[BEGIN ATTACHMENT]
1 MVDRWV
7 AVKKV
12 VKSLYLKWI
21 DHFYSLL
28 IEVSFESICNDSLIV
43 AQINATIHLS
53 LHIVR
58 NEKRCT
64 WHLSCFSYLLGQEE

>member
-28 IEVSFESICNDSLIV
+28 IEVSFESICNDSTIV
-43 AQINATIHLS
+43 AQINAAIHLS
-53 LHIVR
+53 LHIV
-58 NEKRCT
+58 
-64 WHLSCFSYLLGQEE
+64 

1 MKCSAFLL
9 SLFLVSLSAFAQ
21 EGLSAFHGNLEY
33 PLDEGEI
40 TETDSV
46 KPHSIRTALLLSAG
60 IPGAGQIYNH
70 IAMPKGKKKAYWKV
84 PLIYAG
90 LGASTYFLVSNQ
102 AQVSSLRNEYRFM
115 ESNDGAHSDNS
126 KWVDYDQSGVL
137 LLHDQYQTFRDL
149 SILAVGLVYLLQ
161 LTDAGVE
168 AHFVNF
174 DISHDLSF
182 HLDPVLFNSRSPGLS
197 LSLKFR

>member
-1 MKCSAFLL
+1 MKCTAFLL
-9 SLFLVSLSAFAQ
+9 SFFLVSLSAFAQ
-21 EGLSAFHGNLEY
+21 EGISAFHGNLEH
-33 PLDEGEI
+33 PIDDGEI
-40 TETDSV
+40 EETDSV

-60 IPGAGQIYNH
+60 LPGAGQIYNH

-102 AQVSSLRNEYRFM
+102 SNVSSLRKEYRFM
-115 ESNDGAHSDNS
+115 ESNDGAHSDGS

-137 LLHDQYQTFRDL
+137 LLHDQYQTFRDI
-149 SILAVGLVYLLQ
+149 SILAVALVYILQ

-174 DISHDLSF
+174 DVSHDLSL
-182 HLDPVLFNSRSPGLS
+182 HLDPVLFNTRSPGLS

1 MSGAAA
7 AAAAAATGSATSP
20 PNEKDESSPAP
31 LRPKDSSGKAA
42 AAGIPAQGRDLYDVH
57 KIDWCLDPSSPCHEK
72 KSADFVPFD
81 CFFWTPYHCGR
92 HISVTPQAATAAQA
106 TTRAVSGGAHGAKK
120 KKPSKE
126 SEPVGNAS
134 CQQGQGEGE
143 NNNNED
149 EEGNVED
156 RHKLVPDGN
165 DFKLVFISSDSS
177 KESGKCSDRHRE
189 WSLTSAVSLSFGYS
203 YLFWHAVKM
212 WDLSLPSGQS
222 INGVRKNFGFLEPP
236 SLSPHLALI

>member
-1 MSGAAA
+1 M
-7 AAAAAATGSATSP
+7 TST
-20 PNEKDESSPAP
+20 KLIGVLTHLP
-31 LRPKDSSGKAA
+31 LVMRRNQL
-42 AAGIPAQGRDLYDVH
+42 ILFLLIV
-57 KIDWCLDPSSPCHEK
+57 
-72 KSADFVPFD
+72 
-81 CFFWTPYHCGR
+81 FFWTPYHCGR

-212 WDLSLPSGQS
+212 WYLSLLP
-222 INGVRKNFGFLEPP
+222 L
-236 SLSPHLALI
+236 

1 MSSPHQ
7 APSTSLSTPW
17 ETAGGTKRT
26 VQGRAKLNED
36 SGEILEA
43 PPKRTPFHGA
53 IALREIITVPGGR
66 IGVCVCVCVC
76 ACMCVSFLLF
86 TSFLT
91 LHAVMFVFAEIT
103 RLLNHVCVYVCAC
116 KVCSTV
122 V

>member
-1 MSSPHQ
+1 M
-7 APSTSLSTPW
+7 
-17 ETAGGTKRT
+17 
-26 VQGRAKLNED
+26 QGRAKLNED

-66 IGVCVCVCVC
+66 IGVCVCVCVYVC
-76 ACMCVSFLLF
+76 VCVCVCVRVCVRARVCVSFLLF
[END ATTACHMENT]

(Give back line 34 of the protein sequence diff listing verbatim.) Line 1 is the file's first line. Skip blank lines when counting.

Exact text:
137 LLHDQYQTFRDL